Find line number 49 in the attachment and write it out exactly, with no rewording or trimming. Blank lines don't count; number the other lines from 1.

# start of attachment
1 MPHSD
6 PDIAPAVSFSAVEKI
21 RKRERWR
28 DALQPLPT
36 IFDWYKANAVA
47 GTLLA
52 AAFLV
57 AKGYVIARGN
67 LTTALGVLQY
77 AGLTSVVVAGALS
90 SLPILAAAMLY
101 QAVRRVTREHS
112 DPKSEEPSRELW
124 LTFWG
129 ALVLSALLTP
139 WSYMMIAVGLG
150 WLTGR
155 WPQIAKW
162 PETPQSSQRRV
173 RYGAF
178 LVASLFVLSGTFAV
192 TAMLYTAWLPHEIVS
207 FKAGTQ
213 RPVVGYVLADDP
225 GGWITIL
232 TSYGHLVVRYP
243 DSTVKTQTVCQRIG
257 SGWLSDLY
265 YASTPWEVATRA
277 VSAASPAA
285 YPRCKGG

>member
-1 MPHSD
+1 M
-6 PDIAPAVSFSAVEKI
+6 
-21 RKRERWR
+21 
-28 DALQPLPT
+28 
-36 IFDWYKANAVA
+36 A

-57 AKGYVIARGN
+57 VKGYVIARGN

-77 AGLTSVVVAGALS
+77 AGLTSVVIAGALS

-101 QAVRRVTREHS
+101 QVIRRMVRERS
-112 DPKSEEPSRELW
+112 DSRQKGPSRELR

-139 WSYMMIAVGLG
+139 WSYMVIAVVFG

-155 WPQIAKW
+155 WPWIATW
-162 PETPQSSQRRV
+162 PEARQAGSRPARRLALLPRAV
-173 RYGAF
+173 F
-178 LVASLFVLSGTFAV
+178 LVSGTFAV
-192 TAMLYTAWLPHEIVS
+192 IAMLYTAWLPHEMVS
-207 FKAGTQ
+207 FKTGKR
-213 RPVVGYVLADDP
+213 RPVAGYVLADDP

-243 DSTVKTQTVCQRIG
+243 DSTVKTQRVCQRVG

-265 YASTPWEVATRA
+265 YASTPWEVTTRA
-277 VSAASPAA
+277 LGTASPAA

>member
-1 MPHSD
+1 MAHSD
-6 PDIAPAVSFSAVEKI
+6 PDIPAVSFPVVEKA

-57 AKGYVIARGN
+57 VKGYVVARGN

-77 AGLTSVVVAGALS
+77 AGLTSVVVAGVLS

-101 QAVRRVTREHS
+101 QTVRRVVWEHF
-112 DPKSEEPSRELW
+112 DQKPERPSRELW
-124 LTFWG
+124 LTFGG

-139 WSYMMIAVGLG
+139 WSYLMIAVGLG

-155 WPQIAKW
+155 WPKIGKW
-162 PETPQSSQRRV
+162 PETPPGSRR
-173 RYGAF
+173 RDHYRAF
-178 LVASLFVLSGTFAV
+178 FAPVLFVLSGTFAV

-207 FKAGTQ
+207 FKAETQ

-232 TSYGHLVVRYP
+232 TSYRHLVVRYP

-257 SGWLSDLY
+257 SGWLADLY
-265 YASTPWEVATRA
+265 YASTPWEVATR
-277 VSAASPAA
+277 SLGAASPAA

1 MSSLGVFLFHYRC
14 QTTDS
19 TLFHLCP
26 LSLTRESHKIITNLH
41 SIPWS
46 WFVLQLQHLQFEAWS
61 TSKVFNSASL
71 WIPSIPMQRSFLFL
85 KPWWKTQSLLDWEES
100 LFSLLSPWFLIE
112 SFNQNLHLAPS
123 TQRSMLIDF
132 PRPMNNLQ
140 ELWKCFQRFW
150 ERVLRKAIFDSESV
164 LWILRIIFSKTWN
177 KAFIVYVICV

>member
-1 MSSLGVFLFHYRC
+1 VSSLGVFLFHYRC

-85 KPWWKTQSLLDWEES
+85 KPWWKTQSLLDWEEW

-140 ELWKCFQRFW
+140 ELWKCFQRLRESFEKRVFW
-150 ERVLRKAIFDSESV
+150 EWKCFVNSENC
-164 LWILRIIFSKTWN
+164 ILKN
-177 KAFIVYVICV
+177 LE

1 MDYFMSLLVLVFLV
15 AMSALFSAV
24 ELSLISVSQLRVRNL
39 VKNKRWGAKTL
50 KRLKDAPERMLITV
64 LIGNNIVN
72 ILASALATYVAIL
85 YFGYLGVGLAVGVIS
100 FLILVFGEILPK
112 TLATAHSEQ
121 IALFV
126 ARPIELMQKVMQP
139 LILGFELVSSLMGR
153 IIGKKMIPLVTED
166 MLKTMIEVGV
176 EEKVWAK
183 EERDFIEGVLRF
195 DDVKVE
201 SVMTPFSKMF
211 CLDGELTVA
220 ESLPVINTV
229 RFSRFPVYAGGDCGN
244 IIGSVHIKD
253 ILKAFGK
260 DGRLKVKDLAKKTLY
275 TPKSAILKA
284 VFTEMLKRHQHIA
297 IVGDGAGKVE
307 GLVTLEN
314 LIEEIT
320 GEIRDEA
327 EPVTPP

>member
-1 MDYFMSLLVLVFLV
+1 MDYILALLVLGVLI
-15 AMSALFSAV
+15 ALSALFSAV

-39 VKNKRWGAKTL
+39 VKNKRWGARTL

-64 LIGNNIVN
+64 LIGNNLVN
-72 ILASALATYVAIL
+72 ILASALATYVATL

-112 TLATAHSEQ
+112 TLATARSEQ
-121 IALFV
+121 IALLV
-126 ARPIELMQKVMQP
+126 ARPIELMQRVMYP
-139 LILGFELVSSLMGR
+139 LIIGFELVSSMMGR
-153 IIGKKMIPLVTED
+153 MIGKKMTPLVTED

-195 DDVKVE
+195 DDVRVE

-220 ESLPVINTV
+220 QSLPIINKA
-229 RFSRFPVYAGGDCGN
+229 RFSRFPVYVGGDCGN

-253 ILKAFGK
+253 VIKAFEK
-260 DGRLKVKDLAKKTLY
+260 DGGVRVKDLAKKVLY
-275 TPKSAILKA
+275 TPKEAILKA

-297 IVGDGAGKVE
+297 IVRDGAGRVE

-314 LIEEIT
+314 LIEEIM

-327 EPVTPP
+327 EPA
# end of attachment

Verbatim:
-112 DPKSEEPSRELW